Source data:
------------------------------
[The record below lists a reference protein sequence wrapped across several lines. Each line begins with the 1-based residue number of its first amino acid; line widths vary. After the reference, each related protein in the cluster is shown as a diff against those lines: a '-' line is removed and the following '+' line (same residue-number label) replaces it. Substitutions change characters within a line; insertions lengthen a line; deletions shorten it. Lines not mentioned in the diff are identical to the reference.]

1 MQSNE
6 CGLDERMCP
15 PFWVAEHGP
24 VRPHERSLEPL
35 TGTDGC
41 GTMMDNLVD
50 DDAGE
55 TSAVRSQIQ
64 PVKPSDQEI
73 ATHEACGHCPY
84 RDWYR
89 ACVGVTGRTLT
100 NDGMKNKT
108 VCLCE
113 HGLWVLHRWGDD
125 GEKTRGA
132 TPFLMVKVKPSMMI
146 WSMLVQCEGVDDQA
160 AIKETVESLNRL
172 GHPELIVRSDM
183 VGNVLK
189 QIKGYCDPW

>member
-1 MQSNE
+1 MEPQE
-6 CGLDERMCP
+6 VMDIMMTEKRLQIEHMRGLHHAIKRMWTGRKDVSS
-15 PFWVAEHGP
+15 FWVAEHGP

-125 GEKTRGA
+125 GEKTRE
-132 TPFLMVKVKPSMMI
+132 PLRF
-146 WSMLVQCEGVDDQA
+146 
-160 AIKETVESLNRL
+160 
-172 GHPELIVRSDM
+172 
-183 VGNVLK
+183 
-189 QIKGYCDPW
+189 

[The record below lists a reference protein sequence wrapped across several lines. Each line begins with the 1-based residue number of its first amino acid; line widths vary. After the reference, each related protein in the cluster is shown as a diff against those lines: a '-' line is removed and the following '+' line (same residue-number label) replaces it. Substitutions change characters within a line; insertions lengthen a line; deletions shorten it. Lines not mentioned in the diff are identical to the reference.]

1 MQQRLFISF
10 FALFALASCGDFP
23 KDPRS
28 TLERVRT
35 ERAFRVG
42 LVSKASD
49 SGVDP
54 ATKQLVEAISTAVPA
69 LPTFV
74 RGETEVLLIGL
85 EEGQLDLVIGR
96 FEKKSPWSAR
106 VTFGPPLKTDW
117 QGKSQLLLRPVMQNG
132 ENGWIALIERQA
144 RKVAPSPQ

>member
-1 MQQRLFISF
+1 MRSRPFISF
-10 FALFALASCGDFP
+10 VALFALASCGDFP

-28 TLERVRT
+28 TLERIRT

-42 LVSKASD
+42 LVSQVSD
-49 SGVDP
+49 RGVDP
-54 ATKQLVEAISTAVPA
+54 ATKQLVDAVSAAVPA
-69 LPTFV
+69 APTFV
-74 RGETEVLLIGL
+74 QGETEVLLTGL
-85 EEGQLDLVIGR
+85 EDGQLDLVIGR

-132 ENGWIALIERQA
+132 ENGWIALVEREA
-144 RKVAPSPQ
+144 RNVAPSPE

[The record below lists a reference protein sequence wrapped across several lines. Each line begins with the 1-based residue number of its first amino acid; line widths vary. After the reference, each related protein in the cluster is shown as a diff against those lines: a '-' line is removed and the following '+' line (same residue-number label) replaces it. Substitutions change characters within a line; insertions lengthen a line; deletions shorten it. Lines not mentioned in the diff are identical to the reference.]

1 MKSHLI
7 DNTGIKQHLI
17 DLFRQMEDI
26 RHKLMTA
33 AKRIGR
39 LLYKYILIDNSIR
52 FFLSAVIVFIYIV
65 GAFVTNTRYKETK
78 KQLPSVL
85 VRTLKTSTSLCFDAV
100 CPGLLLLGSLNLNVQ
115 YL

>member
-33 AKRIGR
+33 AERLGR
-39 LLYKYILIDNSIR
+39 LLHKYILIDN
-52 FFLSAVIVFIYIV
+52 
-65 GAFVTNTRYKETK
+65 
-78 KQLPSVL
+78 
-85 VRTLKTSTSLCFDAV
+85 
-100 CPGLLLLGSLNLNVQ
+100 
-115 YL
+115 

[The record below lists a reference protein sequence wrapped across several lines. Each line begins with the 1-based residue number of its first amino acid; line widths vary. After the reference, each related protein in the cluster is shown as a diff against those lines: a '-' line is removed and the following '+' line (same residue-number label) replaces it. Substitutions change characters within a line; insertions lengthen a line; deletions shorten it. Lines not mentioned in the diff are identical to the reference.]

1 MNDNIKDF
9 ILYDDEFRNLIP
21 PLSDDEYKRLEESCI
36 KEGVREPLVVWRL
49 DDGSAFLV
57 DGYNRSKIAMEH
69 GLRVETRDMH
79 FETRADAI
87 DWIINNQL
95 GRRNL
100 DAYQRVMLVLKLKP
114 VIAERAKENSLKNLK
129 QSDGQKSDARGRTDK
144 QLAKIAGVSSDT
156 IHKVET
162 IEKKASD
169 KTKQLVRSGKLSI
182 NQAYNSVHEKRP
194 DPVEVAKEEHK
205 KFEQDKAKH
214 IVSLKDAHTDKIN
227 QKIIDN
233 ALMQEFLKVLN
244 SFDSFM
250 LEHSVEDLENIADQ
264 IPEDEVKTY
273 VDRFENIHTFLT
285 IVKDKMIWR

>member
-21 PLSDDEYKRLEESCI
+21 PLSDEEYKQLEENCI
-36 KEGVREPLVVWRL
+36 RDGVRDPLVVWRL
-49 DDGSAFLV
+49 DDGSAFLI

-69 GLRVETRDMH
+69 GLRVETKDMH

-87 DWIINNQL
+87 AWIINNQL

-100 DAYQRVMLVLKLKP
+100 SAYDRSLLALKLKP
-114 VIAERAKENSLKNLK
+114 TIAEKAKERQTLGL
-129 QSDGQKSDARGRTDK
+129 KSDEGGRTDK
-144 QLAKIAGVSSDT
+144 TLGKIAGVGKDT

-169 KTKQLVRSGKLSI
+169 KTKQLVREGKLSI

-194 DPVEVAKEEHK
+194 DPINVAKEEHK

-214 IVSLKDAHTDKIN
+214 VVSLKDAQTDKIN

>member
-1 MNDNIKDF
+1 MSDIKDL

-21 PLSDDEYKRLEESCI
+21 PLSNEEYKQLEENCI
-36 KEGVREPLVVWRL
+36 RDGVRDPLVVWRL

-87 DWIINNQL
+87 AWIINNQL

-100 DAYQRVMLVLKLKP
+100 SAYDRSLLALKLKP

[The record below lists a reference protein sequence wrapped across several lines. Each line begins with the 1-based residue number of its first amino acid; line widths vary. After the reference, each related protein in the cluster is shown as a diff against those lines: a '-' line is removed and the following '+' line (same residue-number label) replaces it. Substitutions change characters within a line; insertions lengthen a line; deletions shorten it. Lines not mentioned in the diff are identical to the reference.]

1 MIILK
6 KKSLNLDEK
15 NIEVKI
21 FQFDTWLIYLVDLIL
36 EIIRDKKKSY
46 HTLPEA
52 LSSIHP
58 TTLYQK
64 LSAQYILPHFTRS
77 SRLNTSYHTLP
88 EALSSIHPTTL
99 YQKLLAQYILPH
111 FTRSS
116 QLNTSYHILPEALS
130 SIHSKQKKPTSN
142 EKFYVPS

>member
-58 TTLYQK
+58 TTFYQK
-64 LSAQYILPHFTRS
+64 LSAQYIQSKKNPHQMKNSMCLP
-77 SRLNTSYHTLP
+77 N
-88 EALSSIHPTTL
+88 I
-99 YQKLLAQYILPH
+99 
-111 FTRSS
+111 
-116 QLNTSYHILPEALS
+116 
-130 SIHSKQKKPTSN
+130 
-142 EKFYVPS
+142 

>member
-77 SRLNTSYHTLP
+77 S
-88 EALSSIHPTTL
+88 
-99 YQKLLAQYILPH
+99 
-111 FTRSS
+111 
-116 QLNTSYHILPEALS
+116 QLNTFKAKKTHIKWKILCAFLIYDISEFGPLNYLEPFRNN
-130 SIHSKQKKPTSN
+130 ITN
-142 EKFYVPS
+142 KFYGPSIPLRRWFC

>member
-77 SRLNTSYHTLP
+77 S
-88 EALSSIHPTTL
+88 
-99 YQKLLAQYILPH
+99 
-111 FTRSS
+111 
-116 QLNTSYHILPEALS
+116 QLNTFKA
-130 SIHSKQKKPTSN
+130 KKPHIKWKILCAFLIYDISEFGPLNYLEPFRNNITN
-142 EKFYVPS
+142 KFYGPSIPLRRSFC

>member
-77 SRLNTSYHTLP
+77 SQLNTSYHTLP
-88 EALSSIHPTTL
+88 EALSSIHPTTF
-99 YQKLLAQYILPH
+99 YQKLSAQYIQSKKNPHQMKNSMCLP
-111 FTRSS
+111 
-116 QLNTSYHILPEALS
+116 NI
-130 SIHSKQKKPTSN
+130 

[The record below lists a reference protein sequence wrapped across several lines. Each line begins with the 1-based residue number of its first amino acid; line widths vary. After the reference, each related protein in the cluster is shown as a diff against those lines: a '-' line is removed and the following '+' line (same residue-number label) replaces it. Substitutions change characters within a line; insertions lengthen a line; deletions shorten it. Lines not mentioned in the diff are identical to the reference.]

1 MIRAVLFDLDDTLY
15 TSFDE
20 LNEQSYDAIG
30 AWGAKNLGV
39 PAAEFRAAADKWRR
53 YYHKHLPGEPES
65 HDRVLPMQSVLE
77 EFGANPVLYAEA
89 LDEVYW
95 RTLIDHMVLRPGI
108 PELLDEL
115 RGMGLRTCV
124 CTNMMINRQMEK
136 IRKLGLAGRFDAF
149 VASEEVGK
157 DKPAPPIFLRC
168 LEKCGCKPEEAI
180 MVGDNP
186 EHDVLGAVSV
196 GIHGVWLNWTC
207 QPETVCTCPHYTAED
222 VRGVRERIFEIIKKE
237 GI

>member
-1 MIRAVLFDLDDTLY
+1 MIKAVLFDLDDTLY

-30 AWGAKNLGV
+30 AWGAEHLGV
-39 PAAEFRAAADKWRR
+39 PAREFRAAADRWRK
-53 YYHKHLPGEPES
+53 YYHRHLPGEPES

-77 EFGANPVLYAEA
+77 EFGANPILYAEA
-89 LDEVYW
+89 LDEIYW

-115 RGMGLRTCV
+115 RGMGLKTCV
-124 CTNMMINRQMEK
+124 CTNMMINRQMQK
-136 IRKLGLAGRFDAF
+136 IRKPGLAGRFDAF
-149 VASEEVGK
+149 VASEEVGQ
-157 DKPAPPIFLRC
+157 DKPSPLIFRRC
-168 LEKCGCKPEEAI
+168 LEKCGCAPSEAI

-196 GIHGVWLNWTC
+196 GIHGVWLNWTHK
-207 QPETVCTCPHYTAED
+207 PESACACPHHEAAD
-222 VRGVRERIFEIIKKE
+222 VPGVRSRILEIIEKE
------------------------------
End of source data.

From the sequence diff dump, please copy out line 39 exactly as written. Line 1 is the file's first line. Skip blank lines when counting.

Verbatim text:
-172 GHPELIVRSDM